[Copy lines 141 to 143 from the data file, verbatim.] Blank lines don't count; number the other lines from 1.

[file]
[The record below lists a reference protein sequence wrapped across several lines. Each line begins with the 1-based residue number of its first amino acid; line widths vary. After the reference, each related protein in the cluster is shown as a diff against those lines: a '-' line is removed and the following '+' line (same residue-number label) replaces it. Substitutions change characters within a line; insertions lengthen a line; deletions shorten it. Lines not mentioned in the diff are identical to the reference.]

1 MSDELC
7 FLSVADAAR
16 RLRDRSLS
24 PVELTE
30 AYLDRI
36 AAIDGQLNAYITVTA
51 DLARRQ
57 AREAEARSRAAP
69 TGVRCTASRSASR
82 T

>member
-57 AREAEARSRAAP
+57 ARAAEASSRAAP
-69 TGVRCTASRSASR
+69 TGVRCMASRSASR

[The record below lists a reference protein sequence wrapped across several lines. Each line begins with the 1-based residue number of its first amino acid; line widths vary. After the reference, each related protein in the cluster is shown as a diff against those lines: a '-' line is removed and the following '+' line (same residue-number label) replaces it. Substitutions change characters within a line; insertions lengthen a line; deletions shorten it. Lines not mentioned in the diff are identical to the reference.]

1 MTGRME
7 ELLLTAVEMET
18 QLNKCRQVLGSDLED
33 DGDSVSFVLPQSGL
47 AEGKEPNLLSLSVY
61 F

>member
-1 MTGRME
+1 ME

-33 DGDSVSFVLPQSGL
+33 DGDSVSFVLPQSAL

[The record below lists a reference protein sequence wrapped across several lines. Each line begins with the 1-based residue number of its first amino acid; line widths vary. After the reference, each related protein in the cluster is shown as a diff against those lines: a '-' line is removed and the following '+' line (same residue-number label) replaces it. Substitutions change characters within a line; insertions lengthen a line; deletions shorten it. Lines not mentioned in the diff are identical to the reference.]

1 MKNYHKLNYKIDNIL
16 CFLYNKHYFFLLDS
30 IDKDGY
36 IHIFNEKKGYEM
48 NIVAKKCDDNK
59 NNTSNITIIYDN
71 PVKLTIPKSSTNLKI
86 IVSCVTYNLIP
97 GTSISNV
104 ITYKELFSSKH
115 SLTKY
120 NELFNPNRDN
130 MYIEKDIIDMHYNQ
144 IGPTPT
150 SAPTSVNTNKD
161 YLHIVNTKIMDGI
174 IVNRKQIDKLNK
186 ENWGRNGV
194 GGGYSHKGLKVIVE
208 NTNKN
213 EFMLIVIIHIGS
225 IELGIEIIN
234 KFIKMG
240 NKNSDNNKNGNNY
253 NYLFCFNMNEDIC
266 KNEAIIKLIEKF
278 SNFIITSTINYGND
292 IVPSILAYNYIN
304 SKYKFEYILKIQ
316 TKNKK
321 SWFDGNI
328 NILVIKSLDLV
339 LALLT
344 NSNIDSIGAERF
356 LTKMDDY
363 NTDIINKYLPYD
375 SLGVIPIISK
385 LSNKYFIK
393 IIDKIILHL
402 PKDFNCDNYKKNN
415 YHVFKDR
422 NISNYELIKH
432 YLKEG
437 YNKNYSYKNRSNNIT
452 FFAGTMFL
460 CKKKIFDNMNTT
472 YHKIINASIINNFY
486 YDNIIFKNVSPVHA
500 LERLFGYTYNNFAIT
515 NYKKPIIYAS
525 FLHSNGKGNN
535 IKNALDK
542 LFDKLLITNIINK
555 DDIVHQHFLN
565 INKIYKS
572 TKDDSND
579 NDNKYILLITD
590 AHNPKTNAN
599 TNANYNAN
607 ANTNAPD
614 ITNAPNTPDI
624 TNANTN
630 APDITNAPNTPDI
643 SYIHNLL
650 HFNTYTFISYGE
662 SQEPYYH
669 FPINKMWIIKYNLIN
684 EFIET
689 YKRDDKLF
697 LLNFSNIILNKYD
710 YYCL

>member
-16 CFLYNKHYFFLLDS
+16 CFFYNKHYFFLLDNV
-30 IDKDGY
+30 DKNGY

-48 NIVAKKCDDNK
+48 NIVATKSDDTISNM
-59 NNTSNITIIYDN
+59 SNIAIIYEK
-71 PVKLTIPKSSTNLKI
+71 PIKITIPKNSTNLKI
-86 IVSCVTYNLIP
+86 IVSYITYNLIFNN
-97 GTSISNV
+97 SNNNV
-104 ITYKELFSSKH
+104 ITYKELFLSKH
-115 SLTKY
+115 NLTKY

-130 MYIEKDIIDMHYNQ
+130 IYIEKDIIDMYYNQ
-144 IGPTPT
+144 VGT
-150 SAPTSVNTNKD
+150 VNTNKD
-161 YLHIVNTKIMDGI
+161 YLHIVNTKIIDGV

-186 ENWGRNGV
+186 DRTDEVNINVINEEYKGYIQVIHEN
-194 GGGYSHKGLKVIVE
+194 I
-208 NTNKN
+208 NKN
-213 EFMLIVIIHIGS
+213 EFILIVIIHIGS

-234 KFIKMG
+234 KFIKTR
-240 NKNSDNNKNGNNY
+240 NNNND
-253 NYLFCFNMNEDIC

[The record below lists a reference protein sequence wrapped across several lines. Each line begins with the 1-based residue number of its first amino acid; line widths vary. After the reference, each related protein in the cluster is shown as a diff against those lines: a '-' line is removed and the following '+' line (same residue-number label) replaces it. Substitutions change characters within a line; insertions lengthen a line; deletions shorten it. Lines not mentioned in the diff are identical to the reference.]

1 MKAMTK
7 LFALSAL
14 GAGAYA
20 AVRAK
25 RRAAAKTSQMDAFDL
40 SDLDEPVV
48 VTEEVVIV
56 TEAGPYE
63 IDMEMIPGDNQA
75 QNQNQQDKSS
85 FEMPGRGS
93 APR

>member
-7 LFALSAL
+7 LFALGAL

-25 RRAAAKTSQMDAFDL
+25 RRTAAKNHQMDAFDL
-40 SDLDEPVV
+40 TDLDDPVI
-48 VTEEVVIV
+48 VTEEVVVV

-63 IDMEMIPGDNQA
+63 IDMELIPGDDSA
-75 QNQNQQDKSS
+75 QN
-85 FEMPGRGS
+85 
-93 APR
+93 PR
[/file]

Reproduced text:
[The record below lists a reference protein sequence wrapped across several lines. Each line begins with the 1-based residue number of its first amino acid; line widths vary. After the reference, each related protein in the cluster is shown as a diff against those lines: a '-' line is removed and the following '+' line (same residue-number label) replaces it. Substitutions change characters within a line; insertions lengthen a line; deletions shorten it. Lines not mentioned in the diff are identical to the reference.]

1 MKAMTK
7 LFALSAL